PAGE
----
With all other factors being equal, a greater number of turns in a coil equals a greater impedance. Since the secondary winding has more turns in coil than the primary winding, we effectively increase the impedance and strength of the audio signal! This is important since the signal induced on the ribbon is weak and has a very low impedance.

The ratio of the primary impedance to secondary impedance is the square of the turns ratio, and so there is a considerable increase in impedance between the step-up transformer input and output.

To learn more about microphone impedance, check out my articles Microphone Impedance: What Is It And Why Is It Important? and What Is A Good Microphone Output Impedance Rating?

Change The Induced Signal Into A Balanced Audio Signal

The transducer changes our unbalanced signal from the microphone ribbon into a balanced signal at the microphone output. This is done is through a centre-tap on the secondary winding.

A centre-tap is a contact point made at the halfway point of a conductor (in this case the secondary winding). The centre-tap effectively breaks the overall voltage across the secondary winding into two halves and separates it into two signals. These two signals are in opposite polarity to one another.

This is exactly what we need for a balanced audio signal! We take a lead (pin 2) from the “positive polarity” half of the winding and another lead (pin 3) from the “negative polarity” half of the winding.

For more information on microphones and balanced audio signals, check out my article Do Microphones Output Balanced Or Unbalanced Audio?

Protect The Microphone From DC Voltages Like Phantom Power

In theory, phantom power should not affect any transformer-output mic since DC voltages don’t cause an alternating magnetic field and therefore transformers do not pass direct current.

The ribbon is connected across the primary coil while phantom power 48 V DC is connected to both ends of the secondary coil. And so no DC voltage should get transferred to the ribbon.

So yes, a transformer will protect microphones from DC voltage. But that’s not to say that phantom power will not stretch or blow-out the thin ribbon diaphragm of a microphone if it’s shorted or cross-patched.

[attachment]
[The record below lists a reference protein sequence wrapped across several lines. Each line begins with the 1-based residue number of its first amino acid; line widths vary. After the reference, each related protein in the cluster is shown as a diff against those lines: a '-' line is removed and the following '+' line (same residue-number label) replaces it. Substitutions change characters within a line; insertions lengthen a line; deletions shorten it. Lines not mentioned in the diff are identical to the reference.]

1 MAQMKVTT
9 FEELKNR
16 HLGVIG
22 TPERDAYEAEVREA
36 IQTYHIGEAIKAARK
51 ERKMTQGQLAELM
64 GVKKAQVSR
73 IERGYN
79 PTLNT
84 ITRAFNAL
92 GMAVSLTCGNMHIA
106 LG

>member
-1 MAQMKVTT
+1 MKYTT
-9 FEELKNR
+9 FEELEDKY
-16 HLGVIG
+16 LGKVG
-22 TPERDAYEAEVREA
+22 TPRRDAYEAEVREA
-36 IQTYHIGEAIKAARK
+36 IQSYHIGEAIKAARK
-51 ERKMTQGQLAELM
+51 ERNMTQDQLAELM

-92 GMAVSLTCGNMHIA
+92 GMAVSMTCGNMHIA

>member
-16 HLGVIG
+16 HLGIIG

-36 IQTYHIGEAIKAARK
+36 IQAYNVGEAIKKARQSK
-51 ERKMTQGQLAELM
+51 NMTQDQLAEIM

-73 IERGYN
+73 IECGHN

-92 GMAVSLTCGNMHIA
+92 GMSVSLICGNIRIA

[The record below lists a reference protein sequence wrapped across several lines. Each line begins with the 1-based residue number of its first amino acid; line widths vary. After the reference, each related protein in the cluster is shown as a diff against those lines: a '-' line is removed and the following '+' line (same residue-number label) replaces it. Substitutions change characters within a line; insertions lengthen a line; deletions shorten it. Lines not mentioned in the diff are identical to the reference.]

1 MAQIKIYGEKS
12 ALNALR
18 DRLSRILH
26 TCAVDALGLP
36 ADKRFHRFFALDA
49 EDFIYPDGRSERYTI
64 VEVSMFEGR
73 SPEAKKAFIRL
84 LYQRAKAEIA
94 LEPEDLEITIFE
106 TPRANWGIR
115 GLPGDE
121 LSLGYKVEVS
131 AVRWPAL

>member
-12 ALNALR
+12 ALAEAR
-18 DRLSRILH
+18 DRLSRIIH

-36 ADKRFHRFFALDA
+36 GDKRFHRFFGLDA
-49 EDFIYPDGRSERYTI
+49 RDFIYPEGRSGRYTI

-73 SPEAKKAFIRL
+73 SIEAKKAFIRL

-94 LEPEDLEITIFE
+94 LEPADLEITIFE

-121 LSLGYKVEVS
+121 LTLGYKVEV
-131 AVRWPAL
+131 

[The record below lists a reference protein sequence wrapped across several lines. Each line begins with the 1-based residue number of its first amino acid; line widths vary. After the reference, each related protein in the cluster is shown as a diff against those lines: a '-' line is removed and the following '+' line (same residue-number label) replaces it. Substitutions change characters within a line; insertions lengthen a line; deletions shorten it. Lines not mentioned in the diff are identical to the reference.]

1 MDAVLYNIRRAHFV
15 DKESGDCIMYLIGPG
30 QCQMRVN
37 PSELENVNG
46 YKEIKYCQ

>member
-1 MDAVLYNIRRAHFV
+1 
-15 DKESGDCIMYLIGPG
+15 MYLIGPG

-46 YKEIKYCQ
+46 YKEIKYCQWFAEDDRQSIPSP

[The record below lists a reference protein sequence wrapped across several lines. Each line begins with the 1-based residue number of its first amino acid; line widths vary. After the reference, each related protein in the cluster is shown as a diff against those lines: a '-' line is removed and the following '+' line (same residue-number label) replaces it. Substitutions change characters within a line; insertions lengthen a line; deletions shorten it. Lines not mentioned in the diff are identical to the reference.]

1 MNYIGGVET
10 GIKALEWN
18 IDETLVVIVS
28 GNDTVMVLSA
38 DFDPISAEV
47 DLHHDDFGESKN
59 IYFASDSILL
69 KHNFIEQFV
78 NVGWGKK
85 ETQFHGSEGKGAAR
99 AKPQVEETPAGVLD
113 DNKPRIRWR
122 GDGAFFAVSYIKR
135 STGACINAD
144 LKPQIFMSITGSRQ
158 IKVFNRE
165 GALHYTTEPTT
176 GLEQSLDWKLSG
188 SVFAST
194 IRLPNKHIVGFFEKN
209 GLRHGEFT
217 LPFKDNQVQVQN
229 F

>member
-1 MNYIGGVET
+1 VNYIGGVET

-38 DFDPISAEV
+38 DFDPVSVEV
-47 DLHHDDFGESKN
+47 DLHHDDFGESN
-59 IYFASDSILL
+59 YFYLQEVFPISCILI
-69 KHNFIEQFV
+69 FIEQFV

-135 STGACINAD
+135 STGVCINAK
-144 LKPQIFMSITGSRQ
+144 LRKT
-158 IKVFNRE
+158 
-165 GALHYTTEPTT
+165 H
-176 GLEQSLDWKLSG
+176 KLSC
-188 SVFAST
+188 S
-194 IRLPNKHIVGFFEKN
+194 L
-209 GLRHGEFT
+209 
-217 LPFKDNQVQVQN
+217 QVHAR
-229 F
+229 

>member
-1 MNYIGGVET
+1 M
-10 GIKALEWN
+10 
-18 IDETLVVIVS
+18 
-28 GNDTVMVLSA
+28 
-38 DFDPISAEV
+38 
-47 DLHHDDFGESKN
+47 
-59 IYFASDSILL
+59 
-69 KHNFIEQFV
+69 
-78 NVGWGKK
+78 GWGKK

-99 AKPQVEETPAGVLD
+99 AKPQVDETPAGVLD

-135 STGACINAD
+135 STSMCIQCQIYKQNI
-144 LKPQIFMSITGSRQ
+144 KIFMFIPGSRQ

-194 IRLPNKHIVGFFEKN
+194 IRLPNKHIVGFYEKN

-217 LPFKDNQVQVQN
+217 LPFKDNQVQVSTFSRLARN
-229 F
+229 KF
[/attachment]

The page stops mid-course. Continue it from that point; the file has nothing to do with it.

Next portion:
To learn more about ribbon mics and phantom power, check out my article Will Phantom Power Damage My Ribbon Microphone?

Aid In Isolating The Microphone From Other Electronic Devices And RFI

Transformers also isolate their microphones from other electronic devices and block RFI (radio frequency interference). This is because the primary and secondary do not physically touch one another. We can solve hum problems by isolating (“lifting”) the grounds of different devices.

For more information on microphone noise and how to reduce it, check out my article 15 Ways To Effectively Reduce Microphone Noise.

Note that not all transformers are built the same and that the quality of the transformer will impact frequency response and maximum voltage input before distortion. Cheap transformers will oftentimes degrade the signal. More on this in the “The Inherent Nature of a Ribbon Microphone” section.

To learn more about microphone transformers, check out my articles What Are Microphone Transformers And What Is Their Role? and Do All Microphones Have Transformers And Transistors? (+ Mic Examples).

Back to Table of Contents.

The Inherent Nature Of A Ribbon Microphone: The Pros And Cons

Every microphone model is different, but there are characteristics that are inherently part of certain types of microphones. Due to the nature of the ribbon diaphragm/conductor, baffle, transformer, and of electromagnetic induction, a typical dynamic ribbon mic has the following characteristics:

Figure-8 (Bidirectional) Polar Pattern

The inherent nature of the ribbon microphone design yields a figure-8 polar pattern.

A ribbon diaphragm is equally sensitive to sound waves at its front and back with practically no sensitivity from the direct sides, top, and bottom (due to its extreme thinness and due to the baffle around it).

The natural set up of the ribbon element and baffle, therefore, yields a bidirectional (figure-8) polar pattern.

Let’s look at 3 simple examples to explain how a typical ribbon microphone is bidirectional:

  • A sharp transient sound happens directly on-axis in front of the ribbon microphone. The sound hits the front of the ribbon first, causing it to move from resting position. A short time “T” later, the same sound wave has travelled around the baffle and has hit the back of the ribbon, and there is adequate sound pressure difference to displace the ribbon diaphragm and create an audio signal.
    The microphone is sensitive to sound coming directly from the front.
  • The same is true from the back. Say a transient sound happens directly on-axis from the rear of the ribbon mic. The sound hits the back of the ribbon first, and a short time “T” later hits the front. This also creates an adequate sound pressure difference to displace the ribbon diaphragm and create an audio signal.
    The microphone is sensitive to sound coming directly from the rear.
  • A third sound comes directly from the side of the microphone. It hits the baffle first and travels to the front and back of the diaphragm at the same time “½T.” Because the same sound pressure wave “pushes” on both sides of the ribbon diaphragm at the same time, the diaphragm doesn’t move. There’s no difference in sound pressure to create an audio signal.
    The microphone is not sensitive to sound coming directly from the sides.

To read an in-depth description of the bidirectional polar pattern, check out my article What Is A Bidirectional/Figure-8 Microphone? (With Mic Examples).